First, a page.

Wheatley ducked out after her, giving the long evening shadow stretching before his feet a worried glance.

"Oh, look out, it's doing that thing again. Getting all dark. Um... not that I've got any objection to being out here in the dark, fine by me, the dark, I'm not bothered by it in the slightest- although I shoud probably remind you, I don't actually have my little torch setting anymore, sad to say, that went out the window when you stuck me in this thing, so, umm... where are we going, by the way?"

"Good question," said a new voice, from the other side of the porch.


Chell looked up, and in that moment Wheatley saw her expression shift dramatically- from intent and serious to open, relieved, as warm as he'd ever seen it.


The human thus addressed unfolded himself from against the side of the porch, a trellised whitewood wall dotted with bright red-orange flowers. On first impression, he looked even sturdier in design than the Party Escort Robot- a lot smarter, and a lot harder to knock over. Wheatley was pretty sure that if he tried to hurl a turret at this target, the human would a) duck out the way, and b) return the compliment a few seconds later, with something a lot heavier and better-thrown. He looked stern and weathered and capable and like the kind of person who was used to saying things and having them listened to.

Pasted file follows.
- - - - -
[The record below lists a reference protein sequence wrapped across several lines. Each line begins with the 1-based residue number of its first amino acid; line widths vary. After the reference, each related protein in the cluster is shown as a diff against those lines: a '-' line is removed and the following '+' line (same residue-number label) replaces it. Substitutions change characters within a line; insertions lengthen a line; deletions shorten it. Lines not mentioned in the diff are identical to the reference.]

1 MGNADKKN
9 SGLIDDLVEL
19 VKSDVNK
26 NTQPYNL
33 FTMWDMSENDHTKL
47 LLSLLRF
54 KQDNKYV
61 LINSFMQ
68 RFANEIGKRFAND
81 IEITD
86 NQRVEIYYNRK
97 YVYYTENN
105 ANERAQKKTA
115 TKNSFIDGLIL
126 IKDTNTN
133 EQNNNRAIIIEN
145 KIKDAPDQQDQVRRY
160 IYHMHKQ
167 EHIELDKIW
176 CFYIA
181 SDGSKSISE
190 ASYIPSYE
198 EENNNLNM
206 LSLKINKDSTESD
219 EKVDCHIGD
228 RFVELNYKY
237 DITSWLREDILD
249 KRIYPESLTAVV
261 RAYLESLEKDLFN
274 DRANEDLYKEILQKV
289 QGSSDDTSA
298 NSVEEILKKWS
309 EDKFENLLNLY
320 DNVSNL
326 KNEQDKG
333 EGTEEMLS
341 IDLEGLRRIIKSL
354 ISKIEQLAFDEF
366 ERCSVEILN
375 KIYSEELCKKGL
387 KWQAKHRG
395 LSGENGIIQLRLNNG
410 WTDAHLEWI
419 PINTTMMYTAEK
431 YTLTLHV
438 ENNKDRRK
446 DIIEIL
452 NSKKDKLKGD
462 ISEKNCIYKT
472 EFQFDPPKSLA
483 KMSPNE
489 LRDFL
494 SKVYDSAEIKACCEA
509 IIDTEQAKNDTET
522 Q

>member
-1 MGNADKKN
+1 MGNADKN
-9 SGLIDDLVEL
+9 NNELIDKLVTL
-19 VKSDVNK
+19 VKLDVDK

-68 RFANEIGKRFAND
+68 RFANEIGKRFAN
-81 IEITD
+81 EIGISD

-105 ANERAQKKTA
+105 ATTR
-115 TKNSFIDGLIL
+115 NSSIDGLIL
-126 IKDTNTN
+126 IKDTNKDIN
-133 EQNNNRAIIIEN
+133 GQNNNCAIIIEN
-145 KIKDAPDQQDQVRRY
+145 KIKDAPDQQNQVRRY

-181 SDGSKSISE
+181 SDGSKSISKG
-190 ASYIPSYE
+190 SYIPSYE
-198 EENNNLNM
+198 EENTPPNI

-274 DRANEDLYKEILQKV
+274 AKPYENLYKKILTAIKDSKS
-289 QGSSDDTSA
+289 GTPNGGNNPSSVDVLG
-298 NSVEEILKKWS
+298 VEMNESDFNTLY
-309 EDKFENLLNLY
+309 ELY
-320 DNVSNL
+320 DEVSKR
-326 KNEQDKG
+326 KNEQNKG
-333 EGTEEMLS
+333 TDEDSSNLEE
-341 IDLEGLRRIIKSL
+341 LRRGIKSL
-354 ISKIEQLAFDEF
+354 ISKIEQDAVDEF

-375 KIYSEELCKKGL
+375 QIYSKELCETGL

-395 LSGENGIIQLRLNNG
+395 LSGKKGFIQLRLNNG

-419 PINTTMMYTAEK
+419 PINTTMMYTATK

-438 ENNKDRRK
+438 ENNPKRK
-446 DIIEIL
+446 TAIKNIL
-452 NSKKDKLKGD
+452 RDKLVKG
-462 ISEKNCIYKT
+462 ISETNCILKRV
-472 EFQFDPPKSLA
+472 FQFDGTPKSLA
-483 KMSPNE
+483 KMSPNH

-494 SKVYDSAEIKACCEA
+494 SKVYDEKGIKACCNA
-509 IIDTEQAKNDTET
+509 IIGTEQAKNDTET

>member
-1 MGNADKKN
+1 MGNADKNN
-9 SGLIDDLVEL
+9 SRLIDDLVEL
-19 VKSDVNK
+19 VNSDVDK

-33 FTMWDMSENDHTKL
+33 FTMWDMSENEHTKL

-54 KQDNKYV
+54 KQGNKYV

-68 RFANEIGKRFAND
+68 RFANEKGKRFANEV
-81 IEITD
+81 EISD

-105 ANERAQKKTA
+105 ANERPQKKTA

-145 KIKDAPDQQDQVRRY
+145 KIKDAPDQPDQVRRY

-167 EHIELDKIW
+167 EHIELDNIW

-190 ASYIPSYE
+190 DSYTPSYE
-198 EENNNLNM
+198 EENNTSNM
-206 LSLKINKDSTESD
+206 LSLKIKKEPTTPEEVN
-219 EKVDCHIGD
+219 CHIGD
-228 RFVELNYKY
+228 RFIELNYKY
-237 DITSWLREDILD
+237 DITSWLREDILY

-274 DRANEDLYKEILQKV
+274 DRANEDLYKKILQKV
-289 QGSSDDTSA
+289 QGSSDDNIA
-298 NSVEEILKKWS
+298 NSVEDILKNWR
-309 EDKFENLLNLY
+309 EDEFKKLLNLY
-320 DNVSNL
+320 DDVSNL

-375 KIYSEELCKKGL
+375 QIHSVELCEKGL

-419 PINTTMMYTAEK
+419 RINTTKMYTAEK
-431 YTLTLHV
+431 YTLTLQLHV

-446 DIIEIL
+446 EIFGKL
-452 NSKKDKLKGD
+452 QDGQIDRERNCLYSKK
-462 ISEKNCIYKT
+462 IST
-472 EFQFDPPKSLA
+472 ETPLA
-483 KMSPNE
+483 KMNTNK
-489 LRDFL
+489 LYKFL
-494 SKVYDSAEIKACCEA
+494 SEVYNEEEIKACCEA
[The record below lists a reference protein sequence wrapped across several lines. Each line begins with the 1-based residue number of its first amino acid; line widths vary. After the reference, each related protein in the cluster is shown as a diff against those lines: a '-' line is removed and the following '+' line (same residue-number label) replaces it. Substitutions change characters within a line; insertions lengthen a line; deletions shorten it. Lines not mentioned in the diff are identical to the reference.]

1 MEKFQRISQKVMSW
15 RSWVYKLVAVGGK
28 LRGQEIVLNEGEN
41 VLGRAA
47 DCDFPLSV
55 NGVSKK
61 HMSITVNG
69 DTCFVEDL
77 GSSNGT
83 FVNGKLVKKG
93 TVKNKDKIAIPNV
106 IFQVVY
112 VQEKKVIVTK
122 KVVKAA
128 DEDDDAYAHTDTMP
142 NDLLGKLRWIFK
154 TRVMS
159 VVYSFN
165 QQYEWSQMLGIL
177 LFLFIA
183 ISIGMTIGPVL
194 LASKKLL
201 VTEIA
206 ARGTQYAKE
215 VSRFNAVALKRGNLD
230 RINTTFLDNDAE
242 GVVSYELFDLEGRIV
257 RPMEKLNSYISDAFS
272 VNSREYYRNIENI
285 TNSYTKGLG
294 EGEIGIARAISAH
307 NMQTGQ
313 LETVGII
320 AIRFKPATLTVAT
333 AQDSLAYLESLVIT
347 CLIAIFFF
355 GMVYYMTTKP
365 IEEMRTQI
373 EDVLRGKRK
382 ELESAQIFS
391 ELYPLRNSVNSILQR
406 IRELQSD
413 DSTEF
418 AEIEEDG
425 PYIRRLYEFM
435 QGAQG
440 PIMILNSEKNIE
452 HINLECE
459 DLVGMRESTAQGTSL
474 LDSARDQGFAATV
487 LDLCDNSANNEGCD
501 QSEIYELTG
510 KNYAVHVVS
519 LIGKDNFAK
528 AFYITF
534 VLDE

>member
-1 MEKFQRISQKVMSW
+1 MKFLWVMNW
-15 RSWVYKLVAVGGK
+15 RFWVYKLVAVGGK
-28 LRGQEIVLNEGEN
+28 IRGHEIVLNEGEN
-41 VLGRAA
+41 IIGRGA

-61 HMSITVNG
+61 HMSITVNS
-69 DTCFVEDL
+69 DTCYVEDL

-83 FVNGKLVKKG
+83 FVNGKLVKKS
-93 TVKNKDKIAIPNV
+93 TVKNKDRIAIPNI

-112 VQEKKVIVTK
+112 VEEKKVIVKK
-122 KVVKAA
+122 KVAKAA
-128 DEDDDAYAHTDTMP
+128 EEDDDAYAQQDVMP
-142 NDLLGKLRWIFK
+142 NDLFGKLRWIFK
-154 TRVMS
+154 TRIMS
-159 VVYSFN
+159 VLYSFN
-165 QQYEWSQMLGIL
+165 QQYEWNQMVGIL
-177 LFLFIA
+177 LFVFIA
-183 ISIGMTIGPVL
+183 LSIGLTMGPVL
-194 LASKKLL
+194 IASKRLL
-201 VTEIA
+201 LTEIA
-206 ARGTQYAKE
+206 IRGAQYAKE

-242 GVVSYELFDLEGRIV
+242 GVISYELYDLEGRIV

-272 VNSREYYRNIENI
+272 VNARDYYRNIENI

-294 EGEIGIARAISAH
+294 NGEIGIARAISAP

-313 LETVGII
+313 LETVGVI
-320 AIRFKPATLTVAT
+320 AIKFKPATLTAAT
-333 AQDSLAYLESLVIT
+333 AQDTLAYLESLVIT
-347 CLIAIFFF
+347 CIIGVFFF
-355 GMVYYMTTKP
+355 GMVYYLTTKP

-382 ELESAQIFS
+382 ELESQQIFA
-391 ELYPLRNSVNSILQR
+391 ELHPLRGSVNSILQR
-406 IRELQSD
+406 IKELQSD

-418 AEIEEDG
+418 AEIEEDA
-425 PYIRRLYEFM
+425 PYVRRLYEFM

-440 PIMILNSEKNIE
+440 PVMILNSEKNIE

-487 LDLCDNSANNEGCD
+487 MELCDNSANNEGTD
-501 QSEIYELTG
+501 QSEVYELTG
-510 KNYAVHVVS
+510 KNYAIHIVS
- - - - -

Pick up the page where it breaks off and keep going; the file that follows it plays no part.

Wheatley started to dislike him almost immediately.

He had never had a problem with authority, at least not to begin with. The thing was, authority had always seemed to have a problem with him. After such a long time, failing at function after function until he'd at last been assigned to the Relaxation Centre and out of sight and mind, after so many directors and section managers (scientist or sentient machine, it didn't make much of a difference to Wheatley if the thing shoving a pink slip at him with barely-disguised disgust had a pulse or not) kicking him to the kerb for a depressingly long list of reasons, usually alphabetised for easy reference, even he had to recognise that there was a pattern.

Naturally, to protect his own fragile self-esteem, he'd chosen to cling to the idea that people in authority were universally a bunch of wankers, instead of the concept that all his brilliant ideas might actually be a bit less than brilliant, or the fact that the only common factor in all his failures was himself.

This tended to manifest in a paranoid belief that anyone who seemed to be in control in a given situation was secretly getting ready to tell him he was rubbish. However hard he tried, however much he wanted recognition and approval, the conviction was always there at the back of his mind, a sullen little self-fulfilling prophecy. It was hard to be anything other than perpetually anxious and resentful of anyone who looked like they had things under control, when a hurt, neurotic little part of your programming was telling you that they were just waiting for the most humiliating opportunity to give you a clip round the metaphorical ear and a notice of dismissal.